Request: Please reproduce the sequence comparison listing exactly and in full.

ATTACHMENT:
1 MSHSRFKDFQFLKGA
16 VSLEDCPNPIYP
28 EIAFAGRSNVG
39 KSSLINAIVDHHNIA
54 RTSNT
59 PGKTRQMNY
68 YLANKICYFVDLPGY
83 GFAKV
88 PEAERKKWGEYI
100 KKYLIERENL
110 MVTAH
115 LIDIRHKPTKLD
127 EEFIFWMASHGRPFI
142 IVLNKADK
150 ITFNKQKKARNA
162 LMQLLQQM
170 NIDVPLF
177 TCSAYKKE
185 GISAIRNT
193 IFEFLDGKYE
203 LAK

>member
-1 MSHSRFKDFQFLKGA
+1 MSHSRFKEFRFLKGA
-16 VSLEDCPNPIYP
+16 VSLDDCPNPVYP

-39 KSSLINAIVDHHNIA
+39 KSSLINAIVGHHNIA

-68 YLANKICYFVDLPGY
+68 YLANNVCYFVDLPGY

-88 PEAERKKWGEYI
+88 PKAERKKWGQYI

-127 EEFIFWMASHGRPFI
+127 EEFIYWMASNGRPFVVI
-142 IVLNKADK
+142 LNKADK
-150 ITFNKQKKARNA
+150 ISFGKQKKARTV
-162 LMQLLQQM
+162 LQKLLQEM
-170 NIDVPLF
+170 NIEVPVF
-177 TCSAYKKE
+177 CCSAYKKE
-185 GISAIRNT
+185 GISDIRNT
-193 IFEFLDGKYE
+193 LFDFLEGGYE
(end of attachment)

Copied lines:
1 MSHSRFKDFQFLKGA
16 VSLEDCPNPIYP
28 EIAFAGRSNVG
39 KSSLINAIVDHHNIA
54 RTSNT
59 PGKTRQMNY
68 YLANKICYFVDLPGY
83 GFAKV
88 PEAERKKWGEYI
100 KKYLIERENL
110 MVTAH
115 LIDIRHKPTKLD
127 EEFIFWMASHGRPFI
142 IVLNKADK
150 ITFNKQKKARNA
162 LMQLLQQM
170 NIDVPLF
177 TCSAYKKE
185 GISAIRNT
193 IFEFLDGKYE
203 LAK

>member
-1 MSHSRFKDFQFLKGA
+1 MSHSRFKEFRFLKGA
-16 VSLEDCPNPIYP
+16 VSLDDCPNPVYP

-39 KSSLINAIVDHHNIA
+39 KSSLINAIVGHHNIA

-68 YLANKICYFVDLPGY
+68 YLANNVCYFVDLPGY

-88 PEAERKKWGEYI
+88 PKAERKKWGQYI

-127 EEFIFWMASHGRPFI
+127 EEFIYWMASNGRPFVVI
-142 IVLNKADK
+142 LNKADK
-150 ITFNKQKKARNA
+150 ISFGKQKKARTV
-162 LMQLLQQM
+162 LQKLLQEM
-170 NIDVPLF
+170 NIEVPVF
-177 TCSAYKKE
+177 CCSAYKKE
-185 GISAIRNT
+185 GISDIRNT
-193 IFEFLDGKYE
+193 LFDFLEGGYE